The last of six prisoners who escaped last Friday night with James Earl Ray was taken into custody today.
At the same time, prison officials disclosed that Ray had $290 and a scrap of a road map with him when he was apprehended early Monday after more that two days on the run in the Cumberland Mountains.
The warden of the Brushy Mountain State Penitentiary, Stonnty Lane, described the sum as relatively small and "makes us believe he did not have any outside help. That assures us he was not going to buy his way out."
But he added, in connection with theories that the escape was aided by outsiders, "I don't think we'll ever know for sure.
"They are the only ones who know and they aren't saying anything."
On Monday, Lane said that officials felt that Ray and his cellmate, Earl Hill Jr., had plotted the breakout with Douglas Shelton, the last of the seven escapes who was recaptured today. The three often played volleyball together, Lane said.
A lawyer for Ray, the convicted slayer of the Rev. Martin Luther King Jr., said his client denied participation in the planning. The lawyer also said he didn't think Ray had outside help. In Ray's left front pocket, officers found $80 in a rubber band, Lane said. The remainder was located during a strip search before a physical examination in the prison infirmary.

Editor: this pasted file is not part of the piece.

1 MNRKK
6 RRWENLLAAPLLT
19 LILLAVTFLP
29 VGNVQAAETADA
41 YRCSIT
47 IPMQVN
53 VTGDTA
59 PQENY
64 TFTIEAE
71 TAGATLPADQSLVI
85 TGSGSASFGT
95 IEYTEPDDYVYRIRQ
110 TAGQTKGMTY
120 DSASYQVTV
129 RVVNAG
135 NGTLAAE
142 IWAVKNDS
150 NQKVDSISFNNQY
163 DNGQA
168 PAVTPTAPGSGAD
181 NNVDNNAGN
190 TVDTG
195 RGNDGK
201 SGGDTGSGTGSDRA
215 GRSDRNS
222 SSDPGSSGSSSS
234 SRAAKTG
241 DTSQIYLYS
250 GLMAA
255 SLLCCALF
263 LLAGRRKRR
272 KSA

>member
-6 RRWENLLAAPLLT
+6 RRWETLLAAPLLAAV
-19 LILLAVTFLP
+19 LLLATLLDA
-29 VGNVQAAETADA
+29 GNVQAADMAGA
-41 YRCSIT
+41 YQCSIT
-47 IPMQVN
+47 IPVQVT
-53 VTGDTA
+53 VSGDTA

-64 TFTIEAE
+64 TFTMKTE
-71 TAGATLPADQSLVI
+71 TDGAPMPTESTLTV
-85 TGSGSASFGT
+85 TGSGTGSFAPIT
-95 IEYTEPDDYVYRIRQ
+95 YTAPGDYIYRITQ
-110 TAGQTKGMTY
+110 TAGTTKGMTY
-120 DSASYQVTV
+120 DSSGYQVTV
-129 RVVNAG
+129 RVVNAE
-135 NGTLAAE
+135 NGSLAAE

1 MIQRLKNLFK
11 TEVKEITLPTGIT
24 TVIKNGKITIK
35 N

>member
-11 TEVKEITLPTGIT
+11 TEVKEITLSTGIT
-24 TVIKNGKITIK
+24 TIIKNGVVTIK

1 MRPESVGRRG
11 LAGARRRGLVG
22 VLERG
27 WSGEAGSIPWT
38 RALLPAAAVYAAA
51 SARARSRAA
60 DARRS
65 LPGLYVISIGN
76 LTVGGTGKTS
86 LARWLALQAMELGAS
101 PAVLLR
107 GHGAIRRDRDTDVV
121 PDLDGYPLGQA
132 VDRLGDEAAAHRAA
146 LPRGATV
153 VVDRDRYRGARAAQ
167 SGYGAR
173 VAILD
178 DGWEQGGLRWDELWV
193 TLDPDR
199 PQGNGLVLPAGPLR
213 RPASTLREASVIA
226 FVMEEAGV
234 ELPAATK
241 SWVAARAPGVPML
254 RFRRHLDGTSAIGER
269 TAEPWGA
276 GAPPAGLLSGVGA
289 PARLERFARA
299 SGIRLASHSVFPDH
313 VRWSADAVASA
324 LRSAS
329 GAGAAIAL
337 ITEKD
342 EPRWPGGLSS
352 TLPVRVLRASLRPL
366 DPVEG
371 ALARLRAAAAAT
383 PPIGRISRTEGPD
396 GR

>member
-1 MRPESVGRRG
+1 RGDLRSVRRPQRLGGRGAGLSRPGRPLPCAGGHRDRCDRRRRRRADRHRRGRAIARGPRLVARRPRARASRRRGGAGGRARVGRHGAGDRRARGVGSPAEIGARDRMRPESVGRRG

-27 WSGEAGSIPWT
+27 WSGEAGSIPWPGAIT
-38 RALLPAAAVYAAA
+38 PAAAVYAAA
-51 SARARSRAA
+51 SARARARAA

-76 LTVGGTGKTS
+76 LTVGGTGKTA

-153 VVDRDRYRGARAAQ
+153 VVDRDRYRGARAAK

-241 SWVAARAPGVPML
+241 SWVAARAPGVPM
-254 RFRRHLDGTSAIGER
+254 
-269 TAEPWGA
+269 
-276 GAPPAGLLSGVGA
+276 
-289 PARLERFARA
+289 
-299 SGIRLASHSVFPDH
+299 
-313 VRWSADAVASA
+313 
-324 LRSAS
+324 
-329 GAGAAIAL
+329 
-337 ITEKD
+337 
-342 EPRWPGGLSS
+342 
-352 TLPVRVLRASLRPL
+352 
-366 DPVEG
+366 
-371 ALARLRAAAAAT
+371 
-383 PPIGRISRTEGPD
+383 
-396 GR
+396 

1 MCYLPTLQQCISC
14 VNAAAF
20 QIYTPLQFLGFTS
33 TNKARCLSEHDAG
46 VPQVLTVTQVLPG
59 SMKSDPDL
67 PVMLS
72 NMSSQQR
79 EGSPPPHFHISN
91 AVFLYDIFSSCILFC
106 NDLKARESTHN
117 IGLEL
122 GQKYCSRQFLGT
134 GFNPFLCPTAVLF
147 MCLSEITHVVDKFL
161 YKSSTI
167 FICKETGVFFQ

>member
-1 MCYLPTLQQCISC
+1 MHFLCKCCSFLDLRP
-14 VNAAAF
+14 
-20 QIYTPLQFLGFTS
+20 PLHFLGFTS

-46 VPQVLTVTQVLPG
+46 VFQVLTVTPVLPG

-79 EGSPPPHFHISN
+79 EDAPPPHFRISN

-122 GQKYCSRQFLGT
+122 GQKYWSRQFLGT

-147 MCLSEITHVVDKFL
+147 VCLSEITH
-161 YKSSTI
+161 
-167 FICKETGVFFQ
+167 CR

The warden said inmates are allowed to have up to $70 in cash but guards routinely find more money in cells than the rule allows. Ray was paid $35 at the first of each month for work in the prison laundry. He was also entitled to draw $35 in the middle of each month from a prison account provided each prisoner for income from relatives and prison work, inmates for various purposes, including gambling, Lane said.
Shelton was found after a van he stole in the Beech Fork area of Anderson Country ran off a state highway and over an embankment as guards gave chase. Officials said Larry Phillips, the owner of the van, had just gotten in when he was grabbed from behind and thrown out by Shelton, who was caught about 18 miles down the winding highway from where Ray was captured and about seven miles north-east of the prison.
Ray conferred with his attorney, Jack Kershaw of Nashville, for less than an hour today, but he refused to meet with investigators from the House Committee on Assassinations who were at the prison to inquire about the escape.
"I think we can discount the theory that he got any outrs after talking to his client.